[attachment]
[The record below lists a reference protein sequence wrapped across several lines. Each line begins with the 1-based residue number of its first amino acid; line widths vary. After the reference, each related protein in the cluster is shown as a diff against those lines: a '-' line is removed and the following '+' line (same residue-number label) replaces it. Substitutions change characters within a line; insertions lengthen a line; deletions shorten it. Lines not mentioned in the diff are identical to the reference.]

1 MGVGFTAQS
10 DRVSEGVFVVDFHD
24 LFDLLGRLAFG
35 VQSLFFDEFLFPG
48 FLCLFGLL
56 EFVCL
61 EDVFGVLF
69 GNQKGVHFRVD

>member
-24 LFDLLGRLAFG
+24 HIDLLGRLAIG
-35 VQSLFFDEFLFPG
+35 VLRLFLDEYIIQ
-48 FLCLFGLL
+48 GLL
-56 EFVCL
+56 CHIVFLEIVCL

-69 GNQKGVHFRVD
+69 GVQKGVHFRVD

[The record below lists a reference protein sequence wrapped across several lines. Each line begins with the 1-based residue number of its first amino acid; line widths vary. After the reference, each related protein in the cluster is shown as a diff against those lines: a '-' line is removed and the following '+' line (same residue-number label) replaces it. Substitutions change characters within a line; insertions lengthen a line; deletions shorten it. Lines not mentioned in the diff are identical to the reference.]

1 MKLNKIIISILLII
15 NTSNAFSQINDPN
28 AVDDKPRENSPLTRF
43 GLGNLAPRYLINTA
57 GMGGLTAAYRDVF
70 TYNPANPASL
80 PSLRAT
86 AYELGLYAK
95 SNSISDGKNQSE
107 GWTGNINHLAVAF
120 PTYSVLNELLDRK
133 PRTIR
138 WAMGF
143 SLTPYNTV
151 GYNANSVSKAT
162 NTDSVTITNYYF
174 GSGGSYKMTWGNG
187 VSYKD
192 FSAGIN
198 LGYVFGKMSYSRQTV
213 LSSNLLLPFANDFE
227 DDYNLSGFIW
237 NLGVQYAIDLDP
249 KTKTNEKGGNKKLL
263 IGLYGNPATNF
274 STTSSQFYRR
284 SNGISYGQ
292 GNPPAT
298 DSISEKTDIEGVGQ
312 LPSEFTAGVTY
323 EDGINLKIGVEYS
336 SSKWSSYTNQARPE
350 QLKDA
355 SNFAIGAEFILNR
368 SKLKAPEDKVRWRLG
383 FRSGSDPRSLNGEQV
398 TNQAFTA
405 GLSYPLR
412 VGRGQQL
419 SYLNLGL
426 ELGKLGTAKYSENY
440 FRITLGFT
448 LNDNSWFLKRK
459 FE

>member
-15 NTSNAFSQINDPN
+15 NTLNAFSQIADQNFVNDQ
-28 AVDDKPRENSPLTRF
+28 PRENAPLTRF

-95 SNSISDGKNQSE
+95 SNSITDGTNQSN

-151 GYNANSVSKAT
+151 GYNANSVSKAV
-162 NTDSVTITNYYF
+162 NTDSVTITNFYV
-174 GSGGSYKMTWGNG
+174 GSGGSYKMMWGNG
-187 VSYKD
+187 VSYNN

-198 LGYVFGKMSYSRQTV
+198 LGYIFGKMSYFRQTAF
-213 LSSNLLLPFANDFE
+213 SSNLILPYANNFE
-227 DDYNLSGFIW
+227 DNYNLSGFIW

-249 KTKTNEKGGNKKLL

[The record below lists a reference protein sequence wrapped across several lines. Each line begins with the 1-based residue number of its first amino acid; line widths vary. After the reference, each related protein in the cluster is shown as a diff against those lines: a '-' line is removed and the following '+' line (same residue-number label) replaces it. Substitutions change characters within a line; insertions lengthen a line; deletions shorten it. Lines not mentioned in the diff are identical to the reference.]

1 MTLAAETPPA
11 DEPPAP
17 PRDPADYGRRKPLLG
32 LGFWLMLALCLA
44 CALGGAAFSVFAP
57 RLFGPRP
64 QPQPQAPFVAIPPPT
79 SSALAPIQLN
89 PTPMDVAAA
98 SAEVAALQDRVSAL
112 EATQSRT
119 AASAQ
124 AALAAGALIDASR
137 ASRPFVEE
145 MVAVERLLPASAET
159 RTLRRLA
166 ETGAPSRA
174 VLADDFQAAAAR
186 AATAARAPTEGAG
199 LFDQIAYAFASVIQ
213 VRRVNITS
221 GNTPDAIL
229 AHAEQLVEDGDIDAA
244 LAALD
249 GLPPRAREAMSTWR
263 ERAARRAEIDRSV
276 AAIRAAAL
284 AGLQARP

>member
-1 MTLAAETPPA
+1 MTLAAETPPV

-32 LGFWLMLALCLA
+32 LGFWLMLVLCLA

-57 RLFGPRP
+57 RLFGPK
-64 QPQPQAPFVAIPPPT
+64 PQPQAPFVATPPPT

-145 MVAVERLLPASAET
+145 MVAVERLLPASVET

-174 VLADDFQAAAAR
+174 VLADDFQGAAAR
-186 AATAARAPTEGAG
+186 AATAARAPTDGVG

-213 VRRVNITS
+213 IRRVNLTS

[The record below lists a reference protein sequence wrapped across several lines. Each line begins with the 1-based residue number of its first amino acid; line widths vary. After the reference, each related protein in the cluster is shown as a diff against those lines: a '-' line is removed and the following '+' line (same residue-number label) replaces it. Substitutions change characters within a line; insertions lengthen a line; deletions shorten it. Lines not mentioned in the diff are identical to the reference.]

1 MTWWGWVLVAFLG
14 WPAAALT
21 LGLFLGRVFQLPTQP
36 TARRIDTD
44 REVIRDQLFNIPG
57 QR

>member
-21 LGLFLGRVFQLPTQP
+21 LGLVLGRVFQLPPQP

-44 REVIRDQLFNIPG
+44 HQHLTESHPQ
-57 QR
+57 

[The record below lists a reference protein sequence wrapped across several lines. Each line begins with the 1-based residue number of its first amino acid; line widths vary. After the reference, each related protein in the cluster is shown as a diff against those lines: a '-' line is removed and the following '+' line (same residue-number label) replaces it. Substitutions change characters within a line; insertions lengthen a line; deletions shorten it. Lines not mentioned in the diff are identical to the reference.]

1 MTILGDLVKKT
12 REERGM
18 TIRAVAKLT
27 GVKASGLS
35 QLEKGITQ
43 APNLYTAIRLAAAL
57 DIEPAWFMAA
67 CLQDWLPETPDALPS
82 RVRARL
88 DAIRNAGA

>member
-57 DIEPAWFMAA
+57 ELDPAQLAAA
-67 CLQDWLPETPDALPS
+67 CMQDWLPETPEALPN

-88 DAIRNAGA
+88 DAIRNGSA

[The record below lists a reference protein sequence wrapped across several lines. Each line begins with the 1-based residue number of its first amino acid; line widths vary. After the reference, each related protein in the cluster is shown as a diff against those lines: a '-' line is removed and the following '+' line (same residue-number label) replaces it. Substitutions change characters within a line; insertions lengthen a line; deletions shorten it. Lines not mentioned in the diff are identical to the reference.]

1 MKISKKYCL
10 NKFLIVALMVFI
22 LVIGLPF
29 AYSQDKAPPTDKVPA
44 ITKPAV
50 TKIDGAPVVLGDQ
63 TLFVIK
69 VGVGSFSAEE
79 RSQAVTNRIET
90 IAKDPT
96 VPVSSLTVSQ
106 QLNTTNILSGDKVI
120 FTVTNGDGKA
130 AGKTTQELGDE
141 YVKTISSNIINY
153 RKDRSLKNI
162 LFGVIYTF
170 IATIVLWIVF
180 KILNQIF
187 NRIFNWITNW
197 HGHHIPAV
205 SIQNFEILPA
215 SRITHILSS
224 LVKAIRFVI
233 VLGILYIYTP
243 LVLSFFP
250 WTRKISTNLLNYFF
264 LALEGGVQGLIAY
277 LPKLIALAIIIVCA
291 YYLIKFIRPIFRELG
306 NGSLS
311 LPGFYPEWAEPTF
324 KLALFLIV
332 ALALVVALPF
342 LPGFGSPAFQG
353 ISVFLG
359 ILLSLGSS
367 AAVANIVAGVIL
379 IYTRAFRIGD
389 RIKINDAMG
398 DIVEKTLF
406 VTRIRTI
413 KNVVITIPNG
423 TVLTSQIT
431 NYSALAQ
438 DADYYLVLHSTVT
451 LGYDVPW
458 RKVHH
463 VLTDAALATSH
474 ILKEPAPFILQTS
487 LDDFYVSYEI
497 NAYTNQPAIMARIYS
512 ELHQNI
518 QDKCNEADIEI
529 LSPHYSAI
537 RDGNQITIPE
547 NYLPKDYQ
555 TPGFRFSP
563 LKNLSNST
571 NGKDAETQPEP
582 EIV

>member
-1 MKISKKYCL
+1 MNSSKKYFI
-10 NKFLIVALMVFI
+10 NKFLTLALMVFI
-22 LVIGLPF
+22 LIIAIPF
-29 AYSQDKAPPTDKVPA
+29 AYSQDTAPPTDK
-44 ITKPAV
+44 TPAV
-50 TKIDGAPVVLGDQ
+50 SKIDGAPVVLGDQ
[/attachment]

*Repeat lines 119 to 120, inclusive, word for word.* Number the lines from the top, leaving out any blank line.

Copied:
+1 MTLAAETPPV

-32 LGFWLMLALCLA